social networking and police
Organizations can no longer ignore social media, and police departments are no exception. In fact, there have been a number of high-profile cases in the news recently where police have used social networking as a tool to a catch a criminal or get its community involved.

Building Trust and Goodwill

Police departments often have social programs in place that help them connect with the community. These efforts help to build goodwill and trust, and help to avoid the disconnect that can sometimes occur between law enforcement and the people it is charged with protecting. Today, police have better access to their communities than ever through tools like Facebook and Twitter. Perhaps the neatest aspect of the police using social media is that they can actually reach people who would not otherwise pay attention by disseminating information that goes viral.

Social Media Departments

A recent survey by the International Association of Chiefs of Police found that more than 96 percent of all police departments surveyed were using social media in some manner. Additionally, 80 percent of those departments indicated that those efforts helped solve and prevent crimes, and more than 73 percent indicated that they already had or had plans in place for an internal department that did nothing but specialize in social media and the various resources within that domain.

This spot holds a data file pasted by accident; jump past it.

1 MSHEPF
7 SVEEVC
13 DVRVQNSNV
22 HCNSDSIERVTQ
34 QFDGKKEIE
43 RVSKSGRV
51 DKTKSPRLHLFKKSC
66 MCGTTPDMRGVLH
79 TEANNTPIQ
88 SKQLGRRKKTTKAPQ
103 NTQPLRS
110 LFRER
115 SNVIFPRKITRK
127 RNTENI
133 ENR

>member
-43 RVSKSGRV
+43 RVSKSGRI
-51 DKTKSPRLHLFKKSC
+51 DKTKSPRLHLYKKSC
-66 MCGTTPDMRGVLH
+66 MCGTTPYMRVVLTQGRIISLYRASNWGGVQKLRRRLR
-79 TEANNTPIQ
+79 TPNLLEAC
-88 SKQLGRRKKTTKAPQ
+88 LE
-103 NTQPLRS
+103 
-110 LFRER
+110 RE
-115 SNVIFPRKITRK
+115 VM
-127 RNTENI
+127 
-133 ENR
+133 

Feedback

Traditionally, it has been very difficult for police departments to receive worthwhile feedback from their constituents. Communicating with the police can be intimidating and inconvenient, and a lone voice offering a suggestion or criticism is rarely heard. Today, however, police use blogs, Twitter and even forums in Ask Me Anything formats to answer questions and receive criticism. When a criticism or suggestion has an entire community behind it, then it becomes very difficult to ignore.

Solving Crimes

Although it has not reached the Supreme Court yet, there is legal precedent in the United States to suggest that a person no longer has a right to privacy for any information shared via a social channel online. This extends to information shared with the belief that the channel was private, such as posting a photo on a Facebook page that is only accessible by family and friends. There is a lot of evidence that can be used to solve crimes floating around on services like Facebook, and if police can get just one person who has access to provide them with that information, then they have a legal right to it.

Getting Creative

Police can also be proactive about acquiring that kind of information, and so-called stings can extend to the online arena. For instance, it is legal for police to create a false online persona, befriend an alleged criminal and then use that friendship to acquire the evidence needed to prosecute. Some departments have also used social networking as a deterrent for crimes. Traditionally, police departments would publish the names of people who solicited prostitutes in the newspaper. Since that is no longer effective, some departments have turned to publishing those names and photos via Twitter.